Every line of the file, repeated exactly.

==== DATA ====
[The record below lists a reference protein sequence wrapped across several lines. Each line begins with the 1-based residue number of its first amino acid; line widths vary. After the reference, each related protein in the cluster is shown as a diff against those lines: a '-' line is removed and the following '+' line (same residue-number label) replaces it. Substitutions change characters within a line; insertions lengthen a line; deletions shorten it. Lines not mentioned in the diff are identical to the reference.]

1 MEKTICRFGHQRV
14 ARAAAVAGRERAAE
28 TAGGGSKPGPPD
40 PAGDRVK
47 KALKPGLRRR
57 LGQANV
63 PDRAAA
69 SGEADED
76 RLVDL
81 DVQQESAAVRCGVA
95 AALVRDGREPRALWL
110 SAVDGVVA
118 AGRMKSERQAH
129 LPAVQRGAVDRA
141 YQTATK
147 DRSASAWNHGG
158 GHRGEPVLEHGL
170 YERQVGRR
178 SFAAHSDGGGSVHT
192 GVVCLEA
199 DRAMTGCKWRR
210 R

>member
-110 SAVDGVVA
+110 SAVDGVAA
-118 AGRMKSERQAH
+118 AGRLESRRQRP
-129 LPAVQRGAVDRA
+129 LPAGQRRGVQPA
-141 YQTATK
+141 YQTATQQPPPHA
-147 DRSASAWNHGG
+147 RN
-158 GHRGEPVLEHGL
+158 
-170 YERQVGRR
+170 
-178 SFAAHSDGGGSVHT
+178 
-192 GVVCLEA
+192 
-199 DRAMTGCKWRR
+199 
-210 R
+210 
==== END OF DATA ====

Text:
[The record below lists a reference protein sequence wrapped across several lines. Each line begins with the 1-based residue number of its first amino acid; line widths vary. After the reference, each related protein in the cluster is shown as a diff against those lines: a '-' line is removed and the following '+' line (same residue-number label) replaces it. Substitutions change characters within a line; insertions lengthen a line; deletions shorten it. Lines not mentioned in the diff are identical to the reference.]

1 MEKTICRFGHQRV
14 ARAAAVAGRERAAE
28 TAGGGSKPGPPD
40 PAGDRVK
47 KALKPGLRRR
57 LGQANV
63 PDRAAA
69 SGEADED
76 RLVDL
81 DVQQESAAVRCGVA
95 AALVRDGREPRALWL
110 SAVDGVVA
118 AGRMKSERQAH
129 LPAVQRGAVDRA
141 YQTATK
147 DRSASAWNHGG
158 GHRGEPVLEHGL
170 YERQVGRR
178 SFAAHSDGGGSVHT
192 GVVCLEA
199 DRAMTGCKWRR
210 R

>member
-110 SAVDGVVA
+110 SAVDGVAA
-118 AGRMKSERQAH
+118 AGRLESRRQRP
-129 LPAVQRGAVDRA
+129 LPAGQRRGVQPA
-141 YQTATK
+141 YQTATQQPPPHA
-147 DRSASAWNHGG
+147 RN
-158 GHRGEPVLEHGL
+158 
-170 YERQVGRR
+170 
-178 SFAAHSDGGGSVHT
+178 
-192 GVVCLEA
+192 
-199 DRAMTGCKWRR
+199 
-210 R
+210 